Verse 31

1 Kings 12:31. He—made priests of the lowest of the people, &c.— Out of the bulk of the people, &c. See Genesis 47:2. Ezekiel 33:2. Of certain families which were not of the tribe of Levi. Houbigant.


Verse 32

1 Kings 12:32. Jeroboam ordained a feast in the eighth month, &c.— As the Jews had their feast of tabernacles on the fifteenth day of the seventh month, so Jeroboam had a feast on the fifteenth day of the eighth month, which he instituted of his own accord. Some suppose, that as this feast was appointed by God to be observed after the gathering in of the fruits, which might be sooner ripe in Jerusalem than in the northern parts of the country, so Jeroboam might pretend that the eighth month would be a better time for it than the seventh, because then they would every where be gathered. Others imagine, that he might have this farther deign in the alteration of the month, namely, that the people of Judah, when their own feast was over a month before at Jerusalem, might have an opportunity to come to his if their curiosity led them: but the plain case is, that he did every thing that he could in opposition to the established religion, and his chief intent was to alienate the people from Jerusalem. See Vatablus, and Bedford's Scripture Chron. book 6: ch. 2.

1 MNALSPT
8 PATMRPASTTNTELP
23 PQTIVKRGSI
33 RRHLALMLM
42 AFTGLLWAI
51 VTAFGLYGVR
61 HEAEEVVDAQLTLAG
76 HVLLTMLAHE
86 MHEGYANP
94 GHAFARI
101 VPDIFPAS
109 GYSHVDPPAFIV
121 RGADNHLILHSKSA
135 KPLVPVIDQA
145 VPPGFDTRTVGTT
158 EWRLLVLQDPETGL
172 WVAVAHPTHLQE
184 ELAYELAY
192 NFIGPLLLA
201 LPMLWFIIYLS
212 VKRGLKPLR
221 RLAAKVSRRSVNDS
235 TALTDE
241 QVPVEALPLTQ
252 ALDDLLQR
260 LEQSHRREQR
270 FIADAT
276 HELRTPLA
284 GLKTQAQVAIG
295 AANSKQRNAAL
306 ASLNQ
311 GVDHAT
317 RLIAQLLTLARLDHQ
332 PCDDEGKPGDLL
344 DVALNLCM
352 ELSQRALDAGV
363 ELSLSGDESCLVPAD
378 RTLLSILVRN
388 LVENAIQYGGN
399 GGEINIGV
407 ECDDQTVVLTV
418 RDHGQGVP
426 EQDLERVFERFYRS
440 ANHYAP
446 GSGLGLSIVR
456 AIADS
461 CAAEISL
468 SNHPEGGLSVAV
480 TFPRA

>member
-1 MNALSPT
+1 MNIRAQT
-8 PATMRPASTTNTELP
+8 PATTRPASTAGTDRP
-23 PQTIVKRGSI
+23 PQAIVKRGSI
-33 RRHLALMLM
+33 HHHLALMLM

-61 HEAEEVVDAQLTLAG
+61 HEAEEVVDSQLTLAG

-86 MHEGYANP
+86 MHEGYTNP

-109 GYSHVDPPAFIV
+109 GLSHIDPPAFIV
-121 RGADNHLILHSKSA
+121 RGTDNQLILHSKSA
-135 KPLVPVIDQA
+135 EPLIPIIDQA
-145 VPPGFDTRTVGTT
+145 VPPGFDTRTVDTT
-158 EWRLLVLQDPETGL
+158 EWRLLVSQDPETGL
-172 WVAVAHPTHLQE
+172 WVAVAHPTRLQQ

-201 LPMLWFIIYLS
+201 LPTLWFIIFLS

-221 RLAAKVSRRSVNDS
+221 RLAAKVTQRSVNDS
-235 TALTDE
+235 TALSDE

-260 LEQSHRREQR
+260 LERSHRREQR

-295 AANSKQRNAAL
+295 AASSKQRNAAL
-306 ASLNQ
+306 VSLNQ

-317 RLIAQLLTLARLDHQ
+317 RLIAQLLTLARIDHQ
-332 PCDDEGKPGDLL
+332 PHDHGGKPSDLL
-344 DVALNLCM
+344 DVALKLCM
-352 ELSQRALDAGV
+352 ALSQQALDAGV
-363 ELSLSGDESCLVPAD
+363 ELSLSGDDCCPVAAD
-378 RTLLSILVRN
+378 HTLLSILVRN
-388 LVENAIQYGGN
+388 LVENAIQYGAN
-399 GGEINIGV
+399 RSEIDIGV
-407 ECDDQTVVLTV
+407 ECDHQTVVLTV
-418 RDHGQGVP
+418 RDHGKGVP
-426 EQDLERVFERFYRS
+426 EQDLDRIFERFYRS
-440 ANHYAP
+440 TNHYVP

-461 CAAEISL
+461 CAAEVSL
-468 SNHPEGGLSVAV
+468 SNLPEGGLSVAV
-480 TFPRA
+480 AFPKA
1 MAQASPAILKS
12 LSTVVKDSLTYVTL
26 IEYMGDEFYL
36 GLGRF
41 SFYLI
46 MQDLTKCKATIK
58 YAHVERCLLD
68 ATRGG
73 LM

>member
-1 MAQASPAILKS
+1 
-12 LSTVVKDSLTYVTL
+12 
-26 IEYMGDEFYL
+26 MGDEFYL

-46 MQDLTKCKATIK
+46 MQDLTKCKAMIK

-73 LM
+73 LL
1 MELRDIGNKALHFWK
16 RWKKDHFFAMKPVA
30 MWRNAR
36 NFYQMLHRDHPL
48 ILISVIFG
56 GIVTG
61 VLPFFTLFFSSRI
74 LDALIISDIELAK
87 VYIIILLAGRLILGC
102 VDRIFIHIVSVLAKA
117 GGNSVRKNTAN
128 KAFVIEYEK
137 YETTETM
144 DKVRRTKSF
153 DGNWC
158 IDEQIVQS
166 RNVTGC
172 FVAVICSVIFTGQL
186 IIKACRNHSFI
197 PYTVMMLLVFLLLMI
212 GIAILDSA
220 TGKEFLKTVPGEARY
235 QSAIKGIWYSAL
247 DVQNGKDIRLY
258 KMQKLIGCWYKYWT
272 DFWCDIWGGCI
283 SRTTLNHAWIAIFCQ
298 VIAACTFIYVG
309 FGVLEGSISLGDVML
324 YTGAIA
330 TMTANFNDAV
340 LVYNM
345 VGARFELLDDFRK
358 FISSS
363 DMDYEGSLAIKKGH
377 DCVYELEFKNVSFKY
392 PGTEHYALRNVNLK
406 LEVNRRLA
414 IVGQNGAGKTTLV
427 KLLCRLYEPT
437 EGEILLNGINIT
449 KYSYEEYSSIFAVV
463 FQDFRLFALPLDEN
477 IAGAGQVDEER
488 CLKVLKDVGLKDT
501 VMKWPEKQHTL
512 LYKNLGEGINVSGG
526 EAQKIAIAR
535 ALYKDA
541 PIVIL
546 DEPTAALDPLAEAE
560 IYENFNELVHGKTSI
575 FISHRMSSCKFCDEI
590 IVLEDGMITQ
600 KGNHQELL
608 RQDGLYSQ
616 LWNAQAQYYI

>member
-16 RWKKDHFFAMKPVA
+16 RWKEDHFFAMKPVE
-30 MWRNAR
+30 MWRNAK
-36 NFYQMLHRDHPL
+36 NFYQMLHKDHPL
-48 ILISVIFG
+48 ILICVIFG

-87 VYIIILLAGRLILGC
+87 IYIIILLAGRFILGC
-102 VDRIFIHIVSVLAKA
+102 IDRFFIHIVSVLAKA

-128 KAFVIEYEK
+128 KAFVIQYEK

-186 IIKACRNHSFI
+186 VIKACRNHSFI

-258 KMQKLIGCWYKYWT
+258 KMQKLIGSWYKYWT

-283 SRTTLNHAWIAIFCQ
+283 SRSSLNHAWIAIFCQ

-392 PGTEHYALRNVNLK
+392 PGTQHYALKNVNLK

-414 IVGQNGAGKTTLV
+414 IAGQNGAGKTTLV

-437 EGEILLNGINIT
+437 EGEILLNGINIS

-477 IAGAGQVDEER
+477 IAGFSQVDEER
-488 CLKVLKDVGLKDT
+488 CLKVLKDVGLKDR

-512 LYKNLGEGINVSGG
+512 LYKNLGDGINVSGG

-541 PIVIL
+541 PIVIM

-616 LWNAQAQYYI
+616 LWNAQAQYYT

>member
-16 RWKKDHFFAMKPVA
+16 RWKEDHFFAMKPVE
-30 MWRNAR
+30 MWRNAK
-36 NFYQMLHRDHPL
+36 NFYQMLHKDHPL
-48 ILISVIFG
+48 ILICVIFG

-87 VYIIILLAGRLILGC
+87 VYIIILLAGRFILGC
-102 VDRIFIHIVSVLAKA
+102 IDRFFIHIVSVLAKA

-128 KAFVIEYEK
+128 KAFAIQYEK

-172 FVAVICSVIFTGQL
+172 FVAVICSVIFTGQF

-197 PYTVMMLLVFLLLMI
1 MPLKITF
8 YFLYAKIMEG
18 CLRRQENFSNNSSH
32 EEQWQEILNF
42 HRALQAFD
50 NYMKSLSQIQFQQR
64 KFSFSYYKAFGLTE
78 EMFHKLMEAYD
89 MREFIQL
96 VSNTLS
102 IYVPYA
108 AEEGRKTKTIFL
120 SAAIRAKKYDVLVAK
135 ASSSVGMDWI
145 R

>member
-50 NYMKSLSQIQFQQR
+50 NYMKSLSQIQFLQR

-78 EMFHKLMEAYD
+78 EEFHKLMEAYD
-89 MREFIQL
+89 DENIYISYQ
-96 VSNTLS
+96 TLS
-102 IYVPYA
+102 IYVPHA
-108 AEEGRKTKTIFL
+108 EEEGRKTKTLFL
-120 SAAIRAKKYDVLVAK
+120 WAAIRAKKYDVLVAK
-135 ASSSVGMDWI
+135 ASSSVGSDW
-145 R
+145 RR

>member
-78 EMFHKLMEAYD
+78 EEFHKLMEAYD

Note; 1. Image worship, however vindicated or palliated by the papists, is abominable idolatry. 2. They who think to secure their safety by sin, only hasten the ruin they would avoid. 3. All pretences to religious zeal, contrary to God's revealed will, are but the devices of Satan more fatally to delude men's souls.

 


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Bibliography Information
Coke, Thomas. "Commentary on 1 Kings 12:4". Thomas Coke Commentary on the Holy Bible. https://www.studylight.org/commentaries/tcc/1-kings-12.html. 1801-1803.

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Sunday, December 8th, 2019
the Second Week of Advent